• This TED Talk has some great tips on faking confidence. I highly recommend watching it, but if you don’t have the time one of the take aways is that certain poses can trick your brain into feeling confident. She actually suggests going into a bathroom stall and standing in a “Superman” sorta pose for a minute or so. You’ll feel really silly, but strangely it helps. 
  • While you’re in there, adjust your hair/check your teeth so you’re not worried about that when you get up there. 
  • If you get to choose when you speak, think strategically: will going first and getting it out of the way make you feel better? Or would you rather wait and see a few people speak first?
    • I really don’t suggest waiting until the very last slot, but I like to go second or third to have the best of both worlds.
  • When you get to class, lay out everything you need and glance over your notes one more time. Then take a deep breath. You’ve got this.

v. the speech

  • When you get up to speak, take your time laying out everything you need and setting up your slides. 
  • After you’ve gotten the slides on, test the remote to see how sensitive it is. Just flipping to the first slide and back to the intro will help you feel less flustered if it’s more sensitive than you think and jumps around.
  • Take a deep breath and get started. If you mess up, no will know but you. Just keep going and act confident.
  • Glance back for just a second when changing slides to make sure you’re on the right one.
  • Make eye contact! The biggest mistake I see people make is to look down or above everyone’s head. Make eye contact with everyone more or less equally so it doesn’t look like you’re staring people down (but, if there’s someone that’s extra smiley/encouraging don’t be afraid to come back to them when you get nervous).
  • If you feel yourself starting to get nervous or starting to talk too fast/slow, it’s okay to take a second to take a deep breath and center yourself. Don’t be afraid of a couple seconds of silence if you need them.
  • If the podium helps you feel less nervous, use it. If moving around helps you loosen up, that works too!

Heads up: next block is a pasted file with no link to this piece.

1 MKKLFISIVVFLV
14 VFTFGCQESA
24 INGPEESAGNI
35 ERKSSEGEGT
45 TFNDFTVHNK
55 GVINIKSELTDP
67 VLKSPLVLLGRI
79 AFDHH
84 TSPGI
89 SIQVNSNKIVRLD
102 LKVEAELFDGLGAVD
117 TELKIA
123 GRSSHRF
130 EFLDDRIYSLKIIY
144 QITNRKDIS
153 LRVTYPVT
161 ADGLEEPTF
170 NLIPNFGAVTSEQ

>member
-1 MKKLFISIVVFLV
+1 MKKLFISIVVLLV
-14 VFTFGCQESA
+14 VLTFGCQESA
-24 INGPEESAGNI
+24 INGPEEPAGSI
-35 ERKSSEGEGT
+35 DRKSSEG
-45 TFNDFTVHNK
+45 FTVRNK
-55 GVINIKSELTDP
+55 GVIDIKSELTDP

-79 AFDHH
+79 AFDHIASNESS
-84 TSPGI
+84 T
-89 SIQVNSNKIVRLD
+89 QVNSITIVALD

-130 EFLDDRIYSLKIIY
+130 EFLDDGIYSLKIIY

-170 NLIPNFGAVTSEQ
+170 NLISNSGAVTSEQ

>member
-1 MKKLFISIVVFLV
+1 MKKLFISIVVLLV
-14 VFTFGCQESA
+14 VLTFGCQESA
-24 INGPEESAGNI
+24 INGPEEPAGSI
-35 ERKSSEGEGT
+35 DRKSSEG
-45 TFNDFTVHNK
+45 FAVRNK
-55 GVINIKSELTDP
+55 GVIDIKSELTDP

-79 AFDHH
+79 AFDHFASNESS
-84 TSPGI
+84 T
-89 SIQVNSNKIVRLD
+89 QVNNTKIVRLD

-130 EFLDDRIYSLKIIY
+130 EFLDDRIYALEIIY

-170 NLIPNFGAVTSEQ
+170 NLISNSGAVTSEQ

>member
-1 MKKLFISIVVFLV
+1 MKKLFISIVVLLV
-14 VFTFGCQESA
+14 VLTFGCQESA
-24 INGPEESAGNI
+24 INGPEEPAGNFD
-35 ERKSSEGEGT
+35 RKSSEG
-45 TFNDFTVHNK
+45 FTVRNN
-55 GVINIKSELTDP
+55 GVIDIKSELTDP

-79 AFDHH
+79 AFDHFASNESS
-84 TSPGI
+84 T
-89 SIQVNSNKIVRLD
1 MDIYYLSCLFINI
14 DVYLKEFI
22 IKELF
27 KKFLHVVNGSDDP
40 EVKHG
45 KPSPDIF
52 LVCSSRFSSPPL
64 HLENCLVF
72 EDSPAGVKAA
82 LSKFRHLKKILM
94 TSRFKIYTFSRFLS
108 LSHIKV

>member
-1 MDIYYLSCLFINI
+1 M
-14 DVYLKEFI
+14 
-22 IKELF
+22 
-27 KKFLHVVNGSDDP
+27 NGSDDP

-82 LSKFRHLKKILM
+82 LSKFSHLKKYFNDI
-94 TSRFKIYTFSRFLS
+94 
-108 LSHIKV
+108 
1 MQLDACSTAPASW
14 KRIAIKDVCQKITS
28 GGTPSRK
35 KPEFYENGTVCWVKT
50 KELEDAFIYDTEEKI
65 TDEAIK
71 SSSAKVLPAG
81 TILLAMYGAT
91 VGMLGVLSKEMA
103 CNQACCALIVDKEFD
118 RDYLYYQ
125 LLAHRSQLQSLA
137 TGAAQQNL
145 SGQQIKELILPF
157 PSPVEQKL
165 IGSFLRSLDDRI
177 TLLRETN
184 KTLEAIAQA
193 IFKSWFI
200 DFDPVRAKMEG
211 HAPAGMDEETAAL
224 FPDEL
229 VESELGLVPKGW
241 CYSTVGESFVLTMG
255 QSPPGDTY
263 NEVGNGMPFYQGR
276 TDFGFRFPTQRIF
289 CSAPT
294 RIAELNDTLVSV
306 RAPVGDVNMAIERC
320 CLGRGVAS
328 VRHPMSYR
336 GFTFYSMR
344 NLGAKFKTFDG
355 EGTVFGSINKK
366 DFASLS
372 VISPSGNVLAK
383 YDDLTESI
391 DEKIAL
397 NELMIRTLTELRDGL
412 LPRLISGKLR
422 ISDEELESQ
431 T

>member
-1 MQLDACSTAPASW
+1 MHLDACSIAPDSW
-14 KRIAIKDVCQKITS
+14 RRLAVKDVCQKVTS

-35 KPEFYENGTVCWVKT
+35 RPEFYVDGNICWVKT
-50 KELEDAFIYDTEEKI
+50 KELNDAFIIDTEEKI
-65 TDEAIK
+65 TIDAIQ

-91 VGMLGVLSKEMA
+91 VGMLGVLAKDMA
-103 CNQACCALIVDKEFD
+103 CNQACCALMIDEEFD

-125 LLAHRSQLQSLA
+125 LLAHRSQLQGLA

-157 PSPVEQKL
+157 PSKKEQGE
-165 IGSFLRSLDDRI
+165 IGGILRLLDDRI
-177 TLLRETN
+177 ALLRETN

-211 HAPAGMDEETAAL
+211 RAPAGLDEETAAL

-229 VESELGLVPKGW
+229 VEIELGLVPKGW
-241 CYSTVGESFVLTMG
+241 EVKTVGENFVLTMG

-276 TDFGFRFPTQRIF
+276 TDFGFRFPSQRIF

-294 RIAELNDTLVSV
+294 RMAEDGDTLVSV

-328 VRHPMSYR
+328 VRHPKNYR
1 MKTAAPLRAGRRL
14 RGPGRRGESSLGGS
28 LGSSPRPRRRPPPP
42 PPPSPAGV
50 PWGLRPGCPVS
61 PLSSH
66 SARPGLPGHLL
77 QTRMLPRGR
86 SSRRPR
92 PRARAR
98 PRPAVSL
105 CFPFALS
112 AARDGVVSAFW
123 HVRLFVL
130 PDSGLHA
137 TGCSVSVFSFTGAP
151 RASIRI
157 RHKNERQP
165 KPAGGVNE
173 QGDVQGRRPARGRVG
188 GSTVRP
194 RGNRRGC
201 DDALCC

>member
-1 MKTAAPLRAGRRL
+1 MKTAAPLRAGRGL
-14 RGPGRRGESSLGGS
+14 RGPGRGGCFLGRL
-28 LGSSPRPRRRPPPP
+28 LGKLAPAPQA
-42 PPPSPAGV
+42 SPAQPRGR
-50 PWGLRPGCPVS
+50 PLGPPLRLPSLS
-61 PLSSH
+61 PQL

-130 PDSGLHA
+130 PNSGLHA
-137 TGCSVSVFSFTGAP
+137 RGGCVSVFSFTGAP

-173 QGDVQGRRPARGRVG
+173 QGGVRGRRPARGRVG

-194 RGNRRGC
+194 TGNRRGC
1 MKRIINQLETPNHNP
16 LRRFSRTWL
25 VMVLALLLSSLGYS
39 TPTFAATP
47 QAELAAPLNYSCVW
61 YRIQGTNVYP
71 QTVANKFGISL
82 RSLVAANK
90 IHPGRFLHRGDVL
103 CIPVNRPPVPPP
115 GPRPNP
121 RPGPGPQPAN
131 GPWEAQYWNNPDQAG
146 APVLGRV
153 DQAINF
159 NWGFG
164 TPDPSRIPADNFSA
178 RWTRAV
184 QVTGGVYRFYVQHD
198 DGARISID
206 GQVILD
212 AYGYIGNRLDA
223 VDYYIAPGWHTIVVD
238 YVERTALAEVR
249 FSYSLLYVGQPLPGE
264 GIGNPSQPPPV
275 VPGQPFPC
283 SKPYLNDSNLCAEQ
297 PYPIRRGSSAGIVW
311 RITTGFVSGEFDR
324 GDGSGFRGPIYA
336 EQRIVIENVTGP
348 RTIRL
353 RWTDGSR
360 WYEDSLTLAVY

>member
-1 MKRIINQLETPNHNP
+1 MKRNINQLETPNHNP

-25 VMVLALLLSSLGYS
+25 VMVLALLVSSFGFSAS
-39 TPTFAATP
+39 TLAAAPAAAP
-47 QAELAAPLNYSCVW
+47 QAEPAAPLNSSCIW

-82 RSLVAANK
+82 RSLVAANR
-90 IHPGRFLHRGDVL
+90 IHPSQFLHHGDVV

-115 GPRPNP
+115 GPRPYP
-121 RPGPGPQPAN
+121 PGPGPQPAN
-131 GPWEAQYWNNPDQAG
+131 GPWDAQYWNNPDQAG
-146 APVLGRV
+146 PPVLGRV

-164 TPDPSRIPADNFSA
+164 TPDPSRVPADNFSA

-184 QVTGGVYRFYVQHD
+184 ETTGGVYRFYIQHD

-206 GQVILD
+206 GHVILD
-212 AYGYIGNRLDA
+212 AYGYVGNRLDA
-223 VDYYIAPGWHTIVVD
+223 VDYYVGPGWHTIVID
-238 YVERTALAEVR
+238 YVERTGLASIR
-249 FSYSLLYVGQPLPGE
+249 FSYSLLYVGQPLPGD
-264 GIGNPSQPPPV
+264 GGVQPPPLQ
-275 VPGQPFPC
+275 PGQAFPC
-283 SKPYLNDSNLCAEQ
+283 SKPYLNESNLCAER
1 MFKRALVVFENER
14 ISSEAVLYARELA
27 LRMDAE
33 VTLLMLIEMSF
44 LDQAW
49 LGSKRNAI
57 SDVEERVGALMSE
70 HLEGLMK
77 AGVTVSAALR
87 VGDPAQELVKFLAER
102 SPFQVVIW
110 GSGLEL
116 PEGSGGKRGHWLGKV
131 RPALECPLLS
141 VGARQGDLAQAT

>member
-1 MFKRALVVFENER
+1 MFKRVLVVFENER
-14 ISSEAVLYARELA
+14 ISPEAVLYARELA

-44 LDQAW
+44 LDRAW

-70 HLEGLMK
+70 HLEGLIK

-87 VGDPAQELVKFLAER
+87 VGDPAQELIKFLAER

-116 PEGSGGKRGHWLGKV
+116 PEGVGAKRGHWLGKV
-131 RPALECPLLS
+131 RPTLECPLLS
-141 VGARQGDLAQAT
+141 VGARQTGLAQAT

• If you get off track, you are likely only one that even noticed that you messed up, so just take a deep breath, take a look at your notes, and get back on track the best you can (”going back to the second point,” or “but before we get to that,”).
  • If you’ve noticed that something’s wrong that needs to be addressed (like you’re on the wrong slide, or you misspoke and gave an incorrect fact) you can say something simple like “Sorry, I misspoke, it’s actually 1 in 3 Americans, not 1 in 4″ or try to make a joke if the subject lends to it and move onto your next point.
  • No matter what happens, it’s all good. Try to to panic and say things like “sorry, guys, I’m just so nervous” because that’s basically the only thing that will tip them off that you are. 

Above all, just try to relax and remember that you’re doing a good job. No one but you can tell how nervous you are or will know if you mess up. 

Michelle Obama slams Trump for nixing healthy school lunches: “What is wrong with you?”

  • At a public health summit Friday in Washington, D.C., former first lady Michelle Obama slammed the Trump administration for its relaxing of school lunch policies she championed during her time in the White House, the Washington Post reported.
  • Earlier in May, agriculture secretary Sonny Perdue announced that schools would not have to comply with standards set in place by the Obama administration to reduce sodium intake among students, as well as provide whole-grain rich breads and pastas and fat-free milk only. 
  • Rather than replacing these guidelines, Perdue gave schools three extra years to comply with them. Read more. (5/13/17, 9:05 AM)
Clapping Banned

I think this was last year, but anyways, clapping became a thing at my school. It was crazy. At first it started out small like a few kids clapping when a teacher walked into the room, but a week later it was the whole class clapping when anyone walked into a room. It was loud, there was cheering and screaming as if someone famous had walked in, and let me just say.. This happened to every. person. I mean if you were the second one through the door to a class, that one person sitting there would be clapping. You could hear the clapping from other classes on the other hall. So one day, we’re all sitting at lunch when the principal stands up on the stage(there was a stage type thing in the cafeteria, idk why), and announces that clapping is banned. Anyone who claps will be given a warning, but if they do it again, a referral. And suddenly, the whole cafeteria is quiet. 

And then we start clapping.